1. To maximize productive community engagement with the cell site after deployment.
The deployment team has been working with these communities for more than 2 years, and our user-centered design methodology is rooted in community engagement. We hope our design will be useful outside of Aurora, but at present it is being designed specifically in and for these 7 sites.
The concept of redesigning cellular network technology to enable local actors in remote and developing regions to maintain and repair it is novel. We improve physical visibility of the equipment state for non-engineers and non-computer or smartphone users via SMS and other locally available technologies. We envision troubleshooting or maintaining the cellular basestation to be similar to an accessible commodity appliance rarely needing specialized maintenance, like a home router.
Many interviewees in our study, even those without any technical training, expressed that they would want to know more about the state of their cell tower, for example whether anything needs maintenance and what impact that has on the service. This knowledge will enable people to make decisions about how to manage their usage and try to coordinate repair. Active, public status displays will allow people to participate more in the upkeep of their infrastructure, improving participation and valuation through care.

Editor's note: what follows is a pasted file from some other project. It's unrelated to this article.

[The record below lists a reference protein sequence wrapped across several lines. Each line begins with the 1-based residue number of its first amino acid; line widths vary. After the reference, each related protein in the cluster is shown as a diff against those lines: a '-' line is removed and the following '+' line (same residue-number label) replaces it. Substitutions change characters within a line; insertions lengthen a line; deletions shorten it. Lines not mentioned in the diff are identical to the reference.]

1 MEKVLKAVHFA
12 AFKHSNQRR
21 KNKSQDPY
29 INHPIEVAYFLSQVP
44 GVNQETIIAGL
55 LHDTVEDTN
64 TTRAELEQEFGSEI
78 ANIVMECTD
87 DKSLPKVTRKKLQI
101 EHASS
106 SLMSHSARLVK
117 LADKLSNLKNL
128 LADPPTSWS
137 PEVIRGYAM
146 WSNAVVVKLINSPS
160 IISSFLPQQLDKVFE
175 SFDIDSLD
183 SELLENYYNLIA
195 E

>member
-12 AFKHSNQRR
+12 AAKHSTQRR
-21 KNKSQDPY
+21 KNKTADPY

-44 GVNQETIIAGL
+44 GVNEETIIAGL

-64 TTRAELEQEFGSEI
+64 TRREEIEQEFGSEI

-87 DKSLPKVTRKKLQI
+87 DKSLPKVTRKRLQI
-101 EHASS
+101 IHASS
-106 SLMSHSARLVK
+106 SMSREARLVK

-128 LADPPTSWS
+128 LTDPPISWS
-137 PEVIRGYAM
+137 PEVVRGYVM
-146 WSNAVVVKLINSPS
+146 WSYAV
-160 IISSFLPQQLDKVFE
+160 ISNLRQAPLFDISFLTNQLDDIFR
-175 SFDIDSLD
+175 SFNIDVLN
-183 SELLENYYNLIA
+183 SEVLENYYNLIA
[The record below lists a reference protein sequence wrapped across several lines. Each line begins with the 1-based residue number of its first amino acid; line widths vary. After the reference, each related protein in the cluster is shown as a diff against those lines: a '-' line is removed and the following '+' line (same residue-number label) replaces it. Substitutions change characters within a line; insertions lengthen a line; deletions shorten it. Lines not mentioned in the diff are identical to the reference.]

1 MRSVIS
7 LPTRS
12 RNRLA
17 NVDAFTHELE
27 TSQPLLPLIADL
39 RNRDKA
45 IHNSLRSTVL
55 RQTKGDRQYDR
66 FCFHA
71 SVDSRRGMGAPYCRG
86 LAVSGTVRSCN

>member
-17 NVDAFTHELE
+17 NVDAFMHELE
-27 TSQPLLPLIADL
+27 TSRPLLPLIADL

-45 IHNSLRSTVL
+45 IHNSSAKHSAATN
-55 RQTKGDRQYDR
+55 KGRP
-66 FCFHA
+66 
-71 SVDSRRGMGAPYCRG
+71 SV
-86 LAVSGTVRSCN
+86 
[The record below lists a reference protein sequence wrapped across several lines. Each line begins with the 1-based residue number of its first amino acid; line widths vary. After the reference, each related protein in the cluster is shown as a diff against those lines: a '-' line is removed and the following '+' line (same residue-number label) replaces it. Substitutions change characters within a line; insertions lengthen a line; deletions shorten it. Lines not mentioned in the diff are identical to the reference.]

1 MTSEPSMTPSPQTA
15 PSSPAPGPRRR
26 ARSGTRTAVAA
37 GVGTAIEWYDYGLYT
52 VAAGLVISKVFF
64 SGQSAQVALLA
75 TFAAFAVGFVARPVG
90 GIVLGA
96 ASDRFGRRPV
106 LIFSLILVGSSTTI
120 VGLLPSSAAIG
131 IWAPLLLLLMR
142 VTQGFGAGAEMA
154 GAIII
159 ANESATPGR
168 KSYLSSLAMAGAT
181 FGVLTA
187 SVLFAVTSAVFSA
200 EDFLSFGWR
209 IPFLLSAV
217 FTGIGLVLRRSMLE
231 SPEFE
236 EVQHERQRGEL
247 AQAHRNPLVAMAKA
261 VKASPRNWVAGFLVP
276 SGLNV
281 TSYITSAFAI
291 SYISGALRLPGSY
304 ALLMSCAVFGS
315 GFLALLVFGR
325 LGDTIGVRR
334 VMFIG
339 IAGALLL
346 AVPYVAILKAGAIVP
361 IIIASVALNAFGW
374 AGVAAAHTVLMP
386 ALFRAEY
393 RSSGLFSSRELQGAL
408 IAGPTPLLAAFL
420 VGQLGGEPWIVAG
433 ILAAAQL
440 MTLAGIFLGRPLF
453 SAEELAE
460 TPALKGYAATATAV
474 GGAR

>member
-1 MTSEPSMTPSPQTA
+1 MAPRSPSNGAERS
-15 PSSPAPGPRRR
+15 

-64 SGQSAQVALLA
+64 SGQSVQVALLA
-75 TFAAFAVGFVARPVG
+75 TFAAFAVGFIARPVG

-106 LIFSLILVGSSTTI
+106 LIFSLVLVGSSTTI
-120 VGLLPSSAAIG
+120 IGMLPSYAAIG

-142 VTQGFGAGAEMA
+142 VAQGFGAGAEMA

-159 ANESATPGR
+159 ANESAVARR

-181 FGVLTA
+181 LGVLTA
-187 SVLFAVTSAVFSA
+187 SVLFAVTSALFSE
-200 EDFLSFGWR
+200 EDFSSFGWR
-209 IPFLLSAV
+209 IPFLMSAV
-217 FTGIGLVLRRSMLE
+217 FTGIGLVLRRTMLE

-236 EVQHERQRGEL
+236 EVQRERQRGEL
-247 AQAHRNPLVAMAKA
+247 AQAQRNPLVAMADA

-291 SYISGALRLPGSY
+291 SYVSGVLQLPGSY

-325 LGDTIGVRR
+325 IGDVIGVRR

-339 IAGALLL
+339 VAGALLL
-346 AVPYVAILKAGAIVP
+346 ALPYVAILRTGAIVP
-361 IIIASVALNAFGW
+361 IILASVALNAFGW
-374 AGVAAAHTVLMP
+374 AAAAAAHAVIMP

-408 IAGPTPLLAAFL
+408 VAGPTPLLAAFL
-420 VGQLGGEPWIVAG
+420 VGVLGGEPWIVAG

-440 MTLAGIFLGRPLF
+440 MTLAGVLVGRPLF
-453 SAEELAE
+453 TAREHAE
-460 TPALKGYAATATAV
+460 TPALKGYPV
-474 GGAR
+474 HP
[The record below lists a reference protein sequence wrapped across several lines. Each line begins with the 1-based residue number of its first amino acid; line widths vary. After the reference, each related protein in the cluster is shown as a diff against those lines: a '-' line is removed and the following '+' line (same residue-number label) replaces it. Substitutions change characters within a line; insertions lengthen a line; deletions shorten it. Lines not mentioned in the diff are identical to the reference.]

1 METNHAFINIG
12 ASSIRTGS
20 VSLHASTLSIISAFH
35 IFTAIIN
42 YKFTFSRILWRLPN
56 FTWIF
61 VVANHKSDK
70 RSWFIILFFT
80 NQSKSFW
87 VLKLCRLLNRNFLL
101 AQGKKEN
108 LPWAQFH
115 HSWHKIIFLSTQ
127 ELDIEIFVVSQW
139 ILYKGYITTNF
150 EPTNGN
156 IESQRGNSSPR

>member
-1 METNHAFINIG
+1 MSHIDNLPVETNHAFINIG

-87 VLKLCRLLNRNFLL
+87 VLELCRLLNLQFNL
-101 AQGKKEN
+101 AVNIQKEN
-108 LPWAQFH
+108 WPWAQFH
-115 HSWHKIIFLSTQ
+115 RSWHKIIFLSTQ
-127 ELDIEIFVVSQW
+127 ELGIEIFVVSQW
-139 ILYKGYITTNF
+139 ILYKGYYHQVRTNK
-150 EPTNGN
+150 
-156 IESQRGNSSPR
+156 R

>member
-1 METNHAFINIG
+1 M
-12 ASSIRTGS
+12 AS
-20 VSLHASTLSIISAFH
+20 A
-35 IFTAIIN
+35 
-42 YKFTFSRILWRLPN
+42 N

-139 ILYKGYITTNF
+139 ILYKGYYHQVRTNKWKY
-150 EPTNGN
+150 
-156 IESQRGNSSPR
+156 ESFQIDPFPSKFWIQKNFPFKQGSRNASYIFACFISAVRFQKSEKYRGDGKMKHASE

2. To help build local capacity by providing a medium for engineering education accessible by anyone with a basic phone.
Our system provides free SMS-based access to learning materials and walk-through debugging tutorials for the cell tower designed not just as technical manuals but deliberate teaching tools.
3. To minimize costs and source materials locally.
CCN installations typically cost USD 10-20K including all equipment and installation costs. This project adds modifications to an existing CCN for about USD 200 per CCN for microcontrollers, electronic components, mechanical parts, and weatherproofing and mounting materials, with an additional USD 100 for a possible smartphone interface device (which we have plans to add in a future prototype for access to richer media for repair support). We have reduced the cost from our initial estimate via the redesigns described above and our success in sourcing parts from Manila. For example, for the notification board we use 12V light bulbs popularly used throughout the Philippines to modify cars, especially informal buses called jeepneys.
Our project should make maintenance of existing CCNs more affordable by reducing the need for expert engineers to come from urban centers for faults that can be fixed locally. Our focus on common components with reliable supply chains also supports scalability within the Philippines. We are currently looking into sourcing parts from Baler or other towns closer to our rural sites.